I imagine I'll need to be diligent on pre-treating stains and I'll need to add oxiclean to the whites in order to get some optical brightness in there... nothing I shouldn't already be doing!
About a week later, my husband announced he would be needing antiperspirant on our next trip to the store. I was still pretty excited about the laundry detergent experiment and I since I had this recipe for deodorant already bookmarked, I offered the idea to him. See, he's really not a sweaty person, so for the day to day stuff he really doesn't need antiperspirant. He has also mentioned how aluminum is connected to Alzheimer's disease which concerns him. Aluminum is the active ingredient in antiperspirant... another tidbit of information. Deodorant leaves out this ingredient because it's purpose is just to keep you from getting stinky and it doesn't keep you from sweating.
Just like the laundry detergent, I read through all the comments before I attempted it. And I may have done a search on natural deodorants and anti-microbial essential oils. My husband is not a big fan of tea tree oil ever since I mentioned it's link to enlarged breasts in pre-pubescent boys. So I found that cedarwood essential oil is also microbial (and Dr. Oz may have mentioned its usefulness for acne as an alternative to tea tree oil, too.)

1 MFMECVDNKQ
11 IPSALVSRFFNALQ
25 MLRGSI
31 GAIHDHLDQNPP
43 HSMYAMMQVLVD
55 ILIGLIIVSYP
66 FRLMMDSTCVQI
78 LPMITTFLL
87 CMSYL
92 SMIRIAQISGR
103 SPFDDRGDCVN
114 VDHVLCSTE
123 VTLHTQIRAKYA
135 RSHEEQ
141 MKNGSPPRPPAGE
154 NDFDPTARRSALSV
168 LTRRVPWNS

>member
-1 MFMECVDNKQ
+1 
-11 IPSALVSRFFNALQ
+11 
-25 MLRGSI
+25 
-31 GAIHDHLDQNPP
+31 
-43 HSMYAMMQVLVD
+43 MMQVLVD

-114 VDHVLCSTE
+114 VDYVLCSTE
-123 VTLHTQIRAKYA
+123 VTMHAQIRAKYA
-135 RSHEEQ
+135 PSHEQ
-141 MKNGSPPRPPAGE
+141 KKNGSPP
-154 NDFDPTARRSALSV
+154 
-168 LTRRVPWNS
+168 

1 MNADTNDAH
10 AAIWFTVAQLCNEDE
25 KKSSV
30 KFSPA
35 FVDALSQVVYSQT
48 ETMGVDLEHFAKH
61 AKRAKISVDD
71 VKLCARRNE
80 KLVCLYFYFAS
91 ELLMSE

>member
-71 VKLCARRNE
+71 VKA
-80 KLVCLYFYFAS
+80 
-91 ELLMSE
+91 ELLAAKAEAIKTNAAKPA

Now I use the term anti-microbial lightly. Like I said, I have not done extensive research but only have a limited knowledge. Microbes tend to include bacteria, fungus and whatever other nasties there are. I tried to explain to my kids that the stink in their arm pits and shoes is from these little nasties having a party and eating too many beans. Anyway, the coconut oil used to hold the recipe together is also anti-"nasties" and as most know, baking soda is a natural deodorant. The corn starch is a soft powder to help absorb some of the sweat that will be happening since there is no aluminum. All in all, the recipe really seems set up to do the job!
Some more tidbits: Coconut oil is solid resembling Crisco when at room temp or lower. In the summer, it's pretty much liquid. Because of this you may need to keep your deodorant in the fridge.... refreshing! Essential oils have very strong fragrances. At first whiff, my husband thought his cedarwood deodorant smelled like a musty basement... think cedar lined closet. The nice thing about cedarwood essential oil is that the strong scent disappears rather quickly leaving the very calming scent attributed to it by "those in the know" about aromatherapy. If you don't want to use corn starch, you can apparently sub arrowroot powder. If you have sensitive skin, the link includes instructions to lessen the baking soda.
How it's going: Hubby got over the basement smell and has to admit that he has not been stinky even in the summer heatwave. He does wish he didn't have to go to the kitchen to put it on. I've been using the leftovers on a spoon and have to say that I really like it. I used it a few days and then when I went to work I decided I'd better use the regular stuff, but I noticed that even though it's an antiperspirant I still got the same amount of moistness, but without the powder to help absorb it, so I'm giving up the antiperspirant, too!
So between the homemade lip balm, soap, laundry detergent, and deodorant; my husband wonders if the neighbors know they're living next to hippies ;)